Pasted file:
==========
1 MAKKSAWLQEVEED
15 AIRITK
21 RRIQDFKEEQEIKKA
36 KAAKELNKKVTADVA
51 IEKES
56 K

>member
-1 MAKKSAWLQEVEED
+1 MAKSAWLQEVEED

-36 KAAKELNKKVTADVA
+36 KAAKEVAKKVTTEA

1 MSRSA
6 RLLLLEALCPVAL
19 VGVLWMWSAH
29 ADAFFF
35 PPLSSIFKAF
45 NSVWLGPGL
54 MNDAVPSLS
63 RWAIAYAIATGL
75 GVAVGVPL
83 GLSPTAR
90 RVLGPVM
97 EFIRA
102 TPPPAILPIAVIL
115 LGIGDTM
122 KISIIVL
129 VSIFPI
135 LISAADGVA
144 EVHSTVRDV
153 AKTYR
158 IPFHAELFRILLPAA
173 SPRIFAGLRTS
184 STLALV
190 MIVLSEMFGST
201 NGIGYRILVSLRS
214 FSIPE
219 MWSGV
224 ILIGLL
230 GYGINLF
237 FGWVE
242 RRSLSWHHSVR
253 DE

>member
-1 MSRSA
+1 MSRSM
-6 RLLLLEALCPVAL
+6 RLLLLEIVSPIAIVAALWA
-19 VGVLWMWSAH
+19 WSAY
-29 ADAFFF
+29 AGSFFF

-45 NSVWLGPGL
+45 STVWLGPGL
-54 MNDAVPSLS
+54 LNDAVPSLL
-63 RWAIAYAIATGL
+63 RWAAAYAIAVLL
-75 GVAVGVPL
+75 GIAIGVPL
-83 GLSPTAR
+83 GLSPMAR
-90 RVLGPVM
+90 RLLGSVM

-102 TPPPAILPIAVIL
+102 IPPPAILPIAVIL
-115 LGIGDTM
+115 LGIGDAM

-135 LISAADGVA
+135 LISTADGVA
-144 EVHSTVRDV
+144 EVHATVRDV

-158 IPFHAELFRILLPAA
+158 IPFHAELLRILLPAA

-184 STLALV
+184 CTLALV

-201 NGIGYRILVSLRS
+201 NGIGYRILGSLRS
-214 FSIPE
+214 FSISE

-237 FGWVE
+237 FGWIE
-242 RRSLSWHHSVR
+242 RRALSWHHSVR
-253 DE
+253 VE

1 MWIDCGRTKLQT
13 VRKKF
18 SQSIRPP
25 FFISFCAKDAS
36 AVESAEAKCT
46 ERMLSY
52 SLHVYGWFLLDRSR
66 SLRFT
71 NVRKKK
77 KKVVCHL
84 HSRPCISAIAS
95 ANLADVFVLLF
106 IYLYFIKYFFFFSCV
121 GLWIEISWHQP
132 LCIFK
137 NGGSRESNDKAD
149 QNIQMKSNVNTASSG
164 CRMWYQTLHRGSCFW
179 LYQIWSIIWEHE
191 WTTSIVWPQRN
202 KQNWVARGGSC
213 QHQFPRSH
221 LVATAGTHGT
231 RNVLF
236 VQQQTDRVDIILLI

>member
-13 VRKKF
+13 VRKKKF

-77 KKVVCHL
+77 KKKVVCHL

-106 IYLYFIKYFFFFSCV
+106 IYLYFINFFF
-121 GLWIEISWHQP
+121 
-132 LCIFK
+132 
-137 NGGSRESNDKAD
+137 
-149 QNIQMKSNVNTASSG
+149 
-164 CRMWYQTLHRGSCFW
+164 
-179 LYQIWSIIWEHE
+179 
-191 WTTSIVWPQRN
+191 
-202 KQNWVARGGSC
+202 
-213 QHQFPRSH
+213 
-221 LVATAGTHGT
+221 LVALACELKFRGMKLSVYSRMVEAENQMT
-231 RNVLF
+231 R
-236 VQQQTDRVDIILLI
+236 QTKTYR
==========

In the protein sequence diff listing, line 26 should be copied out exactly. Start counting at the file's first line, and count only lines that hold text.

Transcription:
122 KISIIVL